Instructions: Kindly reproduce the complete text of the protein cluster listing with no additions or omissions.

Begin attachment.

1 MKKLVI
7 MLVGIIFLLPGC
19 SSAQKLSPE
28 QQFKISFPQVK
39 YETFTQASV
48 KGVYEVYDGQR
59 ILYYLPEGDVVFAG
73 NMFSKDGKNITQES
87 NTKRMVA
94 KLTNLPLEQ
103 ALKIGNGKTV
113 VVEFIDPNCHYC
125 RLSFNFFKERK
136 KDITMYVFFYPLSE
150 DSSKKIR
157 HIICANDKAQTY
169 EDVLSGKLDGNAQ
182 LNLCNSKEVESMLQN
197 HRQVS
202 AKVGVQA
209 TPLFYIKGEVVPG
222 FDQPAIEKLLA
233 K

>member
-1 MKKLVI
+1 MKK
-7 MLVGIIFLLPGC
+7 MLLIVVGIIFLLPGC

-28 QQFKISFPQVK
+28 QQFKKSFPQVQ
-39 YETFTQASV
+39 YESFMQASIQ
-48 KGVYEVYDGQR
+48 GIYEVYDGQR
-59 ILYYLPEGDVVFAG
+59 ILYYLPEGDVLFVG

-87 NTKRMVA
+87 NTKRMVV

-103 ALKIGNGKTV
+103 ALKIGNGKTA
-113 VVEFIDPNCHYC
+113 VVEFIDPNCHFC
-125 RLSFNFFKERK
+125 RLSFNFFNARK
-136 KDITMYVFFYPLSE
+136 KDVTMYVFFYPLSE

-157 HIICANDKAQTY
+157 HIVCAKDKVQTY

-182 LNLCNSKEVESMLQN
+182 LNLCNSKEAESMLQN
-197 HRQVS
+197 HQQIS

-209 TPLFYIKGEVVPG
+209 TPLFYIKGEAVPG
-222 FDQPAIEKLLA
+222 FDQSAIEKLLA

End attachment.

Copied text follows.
1 MKKLVI
7 MLVGIIFLLPGC
19 SSAQKLSPE
28 QQFKISFPQVK
39 YETFTQASV
48 KGVYEVYDGQR
59 ILYYLPEGDVVFAG
73 NMFSKDGKNITQES
87 NTKRMVA
94 KLTNLPLEQ
103 ALKIGNGKTV
113 VVEFIDPNCHYC
125 RLSFNFFKERK
136 KDITMYVFFYPLSE
150 DSSKKIR
157 HIICANDKAQTY
169 EDVLSGKLDGNAQ
182 LNLCNSKEVESMLQN
197 HRQVS
202 AKVGVQA
209 TPLFYIKGEVVPG
222 FDQPAIEKLLA
233 K

>member
-1 MKKLVI
+1 MKK
-7 MLVGIIFLLPGC
+7 MLLIVVGIIFLLPGC

-28 QQFKISFPQVK
+28 QQFKKSFPQVQ
-39 YETFTQASV
+39 YESFMQASIQ
-48 KGVYEVYDGQR
+48 GIYEVYDGQR
-59 ILYYLPEGDVVFAG
+59 ILYYLPEGDVLFVG

-87 NTKRMVA
+87 NTKRMVV

-103 ALKIGNGKTV
+103 ALKIGNGKTA
-113 VVEFIDPNCHYC
+113 VVEFIDPNCHFC
-125 RLSFNFFKERK
+125 RLSFNFFNARK
-136 KDITMYVFFYPLSE
+136 KDVTMYVFFYPLSE

-157 HIICANDKAQTY
+157 HIVCAKDKVQTY

-182 LNLCNSKEVESMLQN
+182 LNLCNSKEAESMLQN
-197 HRQVS
+197 HQQIS

-209 TPLFYIKGEVVPG
+209 TPLFYIKGEAVPG
-222 FDQPAIEKLLA
+222 FDQSAIEKLLA